A couple weeks ago I was trying to print something using PLA at very low speeds, and I was hit by the somewhat infamous heat creep issue where filament ends up melting in the PTFE tube. I took my extruder apart and was able to clear the clog after soaking the tube in some boiling water to soften the PLA that was stuck in the tube.
A couple of weeks passed and life intervened so I havent gotten back to printing. But today I was finally able to try again. I wanted to print out some very simple calibration parts to try end better understand some of the various settings in the SLIC3R profiles, since blindly setting things to be very slow is probably what ended up causing the clog in the first place.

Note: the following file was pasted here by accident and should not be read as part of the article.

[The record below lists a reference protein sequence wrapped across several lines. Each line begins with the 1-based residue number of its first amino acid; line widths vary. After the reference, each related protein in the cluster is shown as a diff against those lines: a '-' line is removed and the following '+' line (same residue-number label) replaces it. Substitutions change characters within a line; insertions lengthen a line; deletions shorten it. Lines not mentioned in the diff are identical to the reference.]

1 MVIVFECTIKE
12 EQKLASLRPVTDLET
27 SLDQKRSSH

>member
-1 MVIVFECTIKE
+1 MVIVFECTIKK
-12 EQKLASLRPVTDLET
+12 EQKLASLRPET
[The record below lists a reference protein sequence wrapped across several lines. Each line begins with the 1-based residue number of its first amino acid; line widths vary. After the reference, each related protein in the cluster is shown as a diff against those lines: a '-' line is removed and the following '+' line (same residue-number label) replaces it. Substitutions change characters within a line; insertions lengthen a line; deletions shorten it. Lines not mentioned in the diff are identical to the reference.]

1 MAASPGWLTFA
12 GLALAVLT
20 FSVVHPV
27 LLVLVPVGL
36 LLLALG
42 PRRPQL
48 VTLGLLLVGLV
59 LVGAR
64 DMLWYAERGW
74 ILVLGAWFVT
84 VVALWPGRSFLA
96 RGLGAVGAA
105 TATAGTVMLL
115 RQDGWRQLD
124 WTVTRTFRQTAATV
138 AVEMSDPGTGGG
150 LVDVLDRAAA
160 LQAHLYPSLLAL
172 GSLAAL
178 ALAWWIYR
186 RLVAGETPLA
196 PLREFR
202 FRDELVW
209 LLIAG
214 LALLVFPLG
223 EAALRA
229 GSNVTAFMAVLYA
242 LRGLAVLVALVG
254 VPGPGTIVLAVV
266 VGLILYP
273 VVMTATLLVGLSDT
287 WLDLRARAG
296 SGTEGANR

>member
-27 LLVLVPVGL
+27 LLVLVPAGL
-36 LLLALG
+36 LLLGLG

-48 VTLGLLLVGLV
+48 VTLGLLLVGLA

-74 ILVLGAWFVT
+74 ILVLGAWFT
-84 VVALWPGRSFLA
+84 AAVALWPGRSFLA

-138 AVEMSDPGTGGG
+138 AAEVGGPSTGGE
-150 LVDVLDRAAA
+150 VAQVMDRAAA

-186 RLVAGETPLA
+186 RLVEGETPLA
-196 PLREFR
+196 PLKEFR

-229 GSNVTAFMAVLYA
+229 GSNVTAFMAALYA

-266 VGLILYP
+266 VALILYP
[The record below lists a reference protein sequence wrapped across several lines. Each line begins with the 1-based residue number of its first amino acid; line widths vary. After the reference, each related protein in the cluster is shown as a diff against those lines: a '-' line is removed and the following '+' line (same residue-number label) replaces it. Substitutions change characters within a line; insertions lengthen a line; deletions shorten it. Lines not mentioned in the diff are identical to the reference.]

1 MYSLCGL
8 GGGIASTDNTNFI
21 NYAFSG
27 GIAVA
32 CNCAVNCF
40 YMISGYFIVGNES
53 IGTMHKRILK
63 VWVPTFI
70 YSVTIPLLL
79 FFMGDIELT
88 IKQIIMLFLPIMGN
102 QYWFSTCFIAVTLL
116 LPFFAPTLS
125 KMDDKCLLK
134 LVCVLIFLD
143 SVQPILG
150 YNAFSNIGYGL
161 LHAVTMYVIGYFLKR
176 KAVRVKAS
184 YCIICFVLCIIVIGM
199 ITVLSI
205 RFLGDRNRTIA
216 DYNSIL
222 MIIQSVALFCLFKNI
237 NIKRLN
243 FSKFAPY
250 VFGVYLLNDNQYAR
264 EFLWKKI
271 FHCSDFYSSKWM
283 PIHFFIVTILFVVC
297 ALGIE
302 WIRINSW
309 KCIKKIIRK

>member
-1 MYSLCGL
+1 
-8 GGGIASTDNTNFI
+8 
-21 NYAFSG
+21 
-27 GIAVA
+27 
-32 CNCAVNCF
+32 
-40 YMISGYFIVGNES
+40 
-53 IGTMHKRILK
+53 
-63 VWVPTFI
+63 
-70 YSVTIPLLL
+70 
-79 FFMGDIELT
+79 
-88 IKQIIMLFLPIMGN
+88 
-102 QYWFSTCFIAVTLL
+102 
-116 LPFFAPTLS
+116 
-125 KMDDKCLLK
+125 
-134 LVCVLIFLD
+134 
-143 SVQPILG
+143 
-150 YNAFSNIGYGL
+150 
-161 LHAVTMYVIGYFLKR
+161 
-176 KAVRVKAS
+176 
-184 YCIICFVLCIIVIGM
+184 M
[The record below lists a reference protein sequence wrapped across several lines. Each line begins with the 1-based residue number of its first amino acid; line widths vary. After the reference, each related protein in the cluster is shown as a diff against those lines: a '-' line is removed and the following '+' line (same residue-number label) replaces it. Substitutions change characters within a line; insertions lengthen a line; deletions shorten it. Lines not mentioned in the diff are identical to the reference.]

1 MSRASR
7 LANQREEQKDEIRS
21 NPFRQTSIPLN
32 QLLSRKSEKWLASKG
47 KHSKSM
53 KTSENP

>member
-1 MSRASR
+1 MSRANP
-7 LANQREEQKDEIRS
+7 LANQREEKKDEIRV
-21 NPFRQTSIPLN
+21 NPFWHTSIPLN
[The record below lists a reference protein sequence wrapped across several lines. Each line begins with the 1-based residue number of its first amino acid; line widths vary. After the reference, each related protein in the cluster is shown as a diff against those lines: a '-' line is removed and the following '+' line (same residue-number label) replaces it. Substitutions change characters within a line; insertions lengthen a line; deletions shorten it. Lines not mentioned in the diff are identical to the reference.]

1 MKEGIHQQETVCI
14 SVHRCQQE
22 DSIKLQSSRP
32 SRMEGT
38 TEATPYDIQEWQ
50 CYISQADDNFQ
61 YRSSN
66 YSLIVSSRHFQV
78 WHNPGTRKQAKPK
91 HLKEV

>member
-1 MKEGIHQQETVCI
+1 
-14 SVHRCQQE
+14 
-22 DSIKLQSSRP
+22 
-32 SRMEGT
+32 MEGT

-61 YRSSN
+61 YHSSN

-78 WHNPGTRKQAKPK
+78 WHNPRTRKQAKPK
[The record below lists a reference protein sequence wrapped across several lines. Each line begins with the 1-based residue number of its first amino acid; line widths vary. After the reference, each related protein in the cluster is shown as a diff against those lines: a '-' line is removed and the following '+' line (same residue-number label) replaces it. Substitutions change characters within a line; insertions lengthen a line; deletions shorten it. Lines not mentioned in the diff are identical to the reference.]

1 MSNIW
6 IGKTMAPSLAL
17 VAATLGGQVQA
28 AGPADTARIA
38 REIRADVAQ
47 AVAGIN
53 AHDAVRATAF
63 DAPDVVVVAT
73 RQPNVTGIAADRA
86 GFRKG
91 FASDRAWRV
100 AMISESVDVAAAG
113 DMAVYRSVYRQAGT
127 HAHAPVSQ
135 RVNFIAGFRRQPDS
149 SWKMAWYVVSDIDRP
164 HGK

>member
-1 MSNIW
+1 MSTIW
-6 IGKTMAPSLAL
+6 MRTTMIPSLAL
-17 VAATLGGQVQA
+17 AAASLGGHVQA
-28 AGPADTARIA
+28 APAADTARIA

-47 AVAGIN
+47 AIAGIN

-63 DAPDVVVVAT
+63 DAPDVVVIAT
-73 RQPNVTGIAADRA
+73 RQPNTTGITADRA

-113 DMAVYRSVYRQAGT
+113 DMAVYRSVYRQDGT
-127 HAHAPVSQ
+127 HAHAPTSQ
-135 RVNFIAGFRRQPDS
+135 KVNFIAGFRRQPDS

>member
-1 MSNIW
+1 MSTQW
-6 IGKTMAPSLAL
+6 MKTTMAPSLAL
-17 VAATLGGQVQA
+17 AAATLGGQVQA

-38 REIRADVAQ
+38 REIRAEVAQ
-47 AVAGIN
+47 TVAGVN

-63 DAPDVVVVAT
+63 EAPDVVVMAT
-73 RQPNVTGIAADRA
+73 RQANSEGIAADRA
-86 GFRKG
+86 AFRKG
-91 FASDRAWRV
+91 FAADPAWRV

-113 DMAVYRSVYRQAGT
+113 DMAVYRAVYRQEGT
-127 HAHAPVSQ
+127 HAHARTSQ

I am finding today that the extruder is barely laying down any material. I’m just getting a very thin, wispy strand laying down on the bed (or rather, that’s mostly failing to adhere to the bed because there’s so little of it). If I manually force filament in to the head it flows, but lacking a force probe in my hand I cant say for sure whether I had to push this hard in the past. Is the problem likely to be due to some error I made in reassembling the extruder head, or will I have to take things apart and do a more thorough job of cleaning the PTFE tube?
If I have to better clean the tube, how should I go about doing that? Everyone always says “soak it in acetone” but my understanding is that acetone is not effective on PLA. I would give it a shot but I dont have any on hand. My research has never really turned up what would be an effective solvent for PLA. I use isopropyl alcohol to clean my print bed but I think that’s mostly just removing my finger oils from the bed. Is the lack of a good, relatively safe solvent one of the reasons why some people stay away from PLA?
Would it be easier to just replace the stupid tube? I probably would have ordered a new one already if I had seen a 3mm tube on the Lulzbot shop.